At first I was a little uneasy about the nickname as it made me think of the Marshmallow Man from the Ghostbusters films, which I have seen used as a slur against fat people in the UK, but the more I thought about it the more I decided that if she is happy to be called Marshmallow Girl, who am I to judge? After all it is not long since "Queer" was used as a slur against LGBT people, and yet now I choose to describe my own sexuality as "Queer", so I guess that words and phrases can be reclaimed.
Seina's style includes a lot of things that curvy people are often told to avoid such as pastels and horizontal stripes, she doesn't look like the shapeless, blobby beast we've been told that these things will make us look like, in fact she looks pretty amazing!
I like that her video included her pose practices, this is something I do myself and it can be harder than it looks! It's very important for models to practice new poses otherwise it's really easy to slip into doing the same handful of poses all the time.
I also like that they included part of her workout routine, as there seems to be a myth that fat people are lazy and never exercise, I myself run (I have added an extra run into my weekly routine because it's just so addictive so I now run 20K every week!) and practise yoga (which helps with my posing!), although I found it a little sad that she does it because she wants her body to be different, but I suppose when I think about it properly it would be hypocritical to judge her for that, as while I am happy with the shape, size and squishyness of my body, I want more tattoos, piercings and I would really like to have ear pointing surgery and these are all things that would change my body too.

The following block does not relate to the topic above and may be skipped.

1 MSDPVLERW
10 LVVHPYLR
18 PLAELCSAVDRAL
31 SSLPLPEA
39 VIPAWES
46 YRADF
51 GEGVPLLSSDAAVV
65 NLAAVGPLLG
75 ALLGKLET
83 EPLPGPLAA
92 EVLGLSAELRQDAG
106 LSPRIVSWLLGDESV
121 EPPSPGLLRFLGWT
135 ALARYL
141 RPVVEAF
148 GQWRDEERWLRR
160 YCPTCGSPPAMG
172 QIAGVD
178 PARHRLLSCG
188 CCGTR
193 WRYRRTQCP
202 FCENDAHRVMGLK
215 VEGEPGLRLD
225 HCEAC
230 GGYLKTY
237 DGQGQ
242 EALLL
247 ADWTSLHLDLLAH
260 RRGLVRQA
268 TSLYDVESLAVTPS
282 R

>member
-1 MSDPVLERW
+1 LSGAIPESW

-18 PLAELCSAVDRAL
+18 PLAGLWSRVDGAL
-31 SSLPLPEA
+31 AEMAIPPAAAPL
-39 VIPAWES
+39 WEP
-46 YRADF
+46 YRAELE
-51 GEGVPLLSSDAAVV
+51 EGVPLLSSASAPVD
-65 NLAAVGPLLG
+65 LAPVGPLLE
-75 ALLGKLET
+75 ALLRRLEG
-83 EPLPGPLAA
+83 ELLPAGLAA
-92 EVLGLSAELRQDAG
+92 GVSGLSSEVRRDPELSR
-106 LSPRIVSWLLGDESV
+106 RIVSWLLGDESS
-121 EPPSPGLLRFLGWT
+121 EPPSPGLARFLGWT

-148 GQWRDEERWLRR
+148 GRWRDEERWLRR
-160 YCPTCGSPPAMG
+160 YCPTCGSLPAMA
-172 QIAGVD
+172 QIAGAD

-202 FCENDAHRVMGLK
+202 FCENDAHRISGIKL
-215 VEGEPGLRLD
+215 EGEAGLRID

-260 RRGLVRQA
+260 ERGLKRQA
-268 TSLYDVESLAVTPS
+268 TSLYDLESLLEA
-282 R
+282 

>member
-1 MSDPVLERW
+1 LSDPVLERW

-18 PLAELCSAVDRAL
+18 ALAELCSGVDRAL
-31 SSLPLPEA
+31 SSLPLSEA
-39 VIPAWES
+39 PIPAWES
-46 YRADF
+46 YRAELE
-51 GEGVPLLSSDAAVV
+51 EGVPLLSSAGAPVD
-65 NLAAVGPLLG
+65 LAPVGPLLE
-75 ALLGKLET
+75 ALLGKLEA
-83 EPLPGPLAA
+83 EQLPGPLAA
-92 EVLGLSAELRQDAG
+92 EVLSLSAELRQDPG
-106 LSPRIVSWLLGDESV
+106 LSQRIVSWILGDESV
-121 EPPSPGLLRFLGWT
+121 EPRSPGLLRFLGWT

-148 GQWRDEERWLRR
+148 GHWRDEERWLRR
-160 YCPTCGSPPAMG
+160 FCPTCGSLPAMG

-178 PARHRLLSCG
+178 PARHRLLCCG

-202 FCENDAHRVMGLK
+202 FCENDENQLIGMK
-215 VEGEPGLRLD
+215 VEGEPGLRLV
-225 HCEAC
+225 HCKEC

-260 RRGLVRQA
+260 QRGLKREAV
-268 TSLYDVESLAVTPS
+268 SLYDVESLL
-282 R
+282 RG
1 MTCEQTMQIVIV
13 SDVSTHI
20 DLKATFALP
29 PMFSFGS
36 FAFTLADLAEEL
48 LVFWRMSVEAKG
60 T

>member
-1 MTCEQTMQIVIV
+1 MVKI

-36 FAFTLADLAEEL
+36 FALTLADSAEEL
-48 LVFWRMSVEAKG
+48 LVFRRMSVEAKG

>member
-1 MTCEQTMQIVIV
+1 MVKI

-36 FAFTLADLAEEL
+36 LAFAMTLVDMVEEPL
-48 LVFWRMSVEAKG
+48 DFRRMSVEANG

Next we hear about how at La Farfa events fans of the models are allowed to feel their upper arms! Again this is something that doesn't ever happen in the UK, but I think that it's a cute (all be it kind of strange) idea.
Perhaps I will let people do this to me too! But only if they ask nicely first :)
Next they go to malls in Shinjuku, Kitasenju and Shibuya to see their trendy, plus sized shopping areas!
As a large busted woman myself I'm really impressed with the blouse with the hidden extra buttons to prevent gaps.